Unless your mission is to lose weight and eat better! This is what happens with most of us: two seemingly unconnected events that result in our slowly gaining weight or at the very least not losing weight, and we usually end up either beating ourselves up over not controlling our urge to eat or white-knuckling through the cravings.  None of these are healthy for us: not the stress/ emotional eating; not the beating on ourselves and not the white-knuckling.  To add insult to injury, it becomes a vicious cycle: we stress-eat, we feel angry/ frustrated/ guilty; we stress-eat, repeat repeat repeat.

What we really need to do is deal with our emotions and our stressors.  To go back to my example, that means “dealing with mom” instead of scrounging up the last of the bananas. Hopefully for most of us, we won’t need a therapist, but it still means facing some ugly uncomfortable truths. It also means finding something else to use as a coping mechanism instead of food. The best answer is to find healthy ways to deal with what we are trying to avoid, but finding interim substitutes that aren’t harmful are still a better band-aid for our emotions than donuts, chips or even bananas.

Which leads to the other big problem with emotional eating: denial.  As in “I don’t have an emotional issue; I just don’t like dealing with my mom!” This reminds me of the old joke of the smoker puffing away on a cigarette while smugly telling others “I can quit anytime I want!”  If your reaction to stress or difficult situations is to find something to eat, then you need to find another way to cope with your stress! Seriously, there’s a connection and an issue even if it’s not one that leads you to be 600 lbs or even 400 lbs like me.  You can keep slapping band-aids on your emotions to hide them but the emotions aren’t going away. All you are doing is covering them up: the wound is still there.

This is usually where Dr. Nowzaradan’s patients either deny they need a therapist or they realize how much they really needed one! It’s not until their band-aids are taken away that they realize how much hurt they were really hanging onto. This is where the issue of being happy enters into weight loss.  The majority of people who want to lose weight believe that losing the weight will make them happy.  We’ve all said it to ourselves: “when I lose those 50 lbs, I’ll be happy!”; “If only I could lose this weight, I’d be happy!”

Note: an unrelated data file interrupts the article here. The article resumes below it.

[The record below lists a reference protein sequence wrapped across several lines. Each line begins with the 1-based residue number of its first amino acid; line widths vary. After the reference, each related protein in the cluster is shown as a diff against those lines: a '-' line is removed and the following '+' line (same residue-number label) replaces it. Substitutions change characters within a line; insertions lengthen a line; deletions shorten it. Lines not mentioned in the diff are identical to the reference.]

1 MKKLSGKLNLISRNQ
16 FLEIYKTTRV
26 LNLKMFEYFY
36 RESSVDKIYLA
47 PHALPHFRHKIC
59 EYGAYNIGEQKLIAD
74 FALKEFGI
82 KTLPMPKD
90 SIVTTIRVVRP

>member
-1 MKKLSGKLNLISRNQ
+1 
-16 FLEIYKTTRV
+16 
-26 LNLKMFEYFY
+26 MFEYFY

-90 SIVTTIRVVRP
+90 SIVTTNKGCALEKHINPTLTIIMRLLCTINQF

Unfortunately, it doesn’t work that way.  Whatever problems we’re hiding from with food will still be there even if we give up the food. With Dr. Nowzaradan’s patients, they are forced to deal with their issues because of the bariatric surgery.  Their stomachs have been cut down to a size where even a hamburger or a sandwich is too much food at once, so they can’t eat every time they feel the stress: this means they are left face to face with whatever painful situation they were trying to escape (enter the therapist!)  For the rest of us who don’t have a stomach the size of a small orange, we usually end up cheating: “hey, these Reese’s peanut butter hearts are only 170 calories each! Yummy!!” It’s avoidance behavior (the band-aid) and it’s why most people end up losing and gaining the same ten or fifteen pounds over the course of their lives. We’re trying to avoid the negative emotions and the food band-aid as well with mixed success: lose ten lbs, gain five lbs, lose five lbs, gain ten lbs.  It all depends on how much stress and emotion we are dealing with at the moment and how much we are using food to hide from it!

For Dr. Nowzaradan’s patients, their emotional reality usually hits them in the face when they’ve had the surgery, lost a couple hundred pounds and are still struggling with overeating and their unhappiness. “What’s wrong? Why aren’t I happy now that I’m finally ‘getting my life back’?” The reality is the food was just the band-aid: now they’ve got to find a way to heal the emotional wounds they were hiding from. I don’t know anyone who doesn’t have some kind of emotional damage, even if it’s just something like not having a good relationship with a family member. We’ve got job stress, family stress, and just life stress in general. Welcome to the human experience! There’s no getting away from stress, emotions and frustrations- it comes with living, and slapping a food band-aid over our problems is a sure guarantee you’ll gain weight.  The sooner we all learn to find healthier ways of dealing with our stress and emotions, the healthier we’ll be overall because it’s not just our weight that suffers.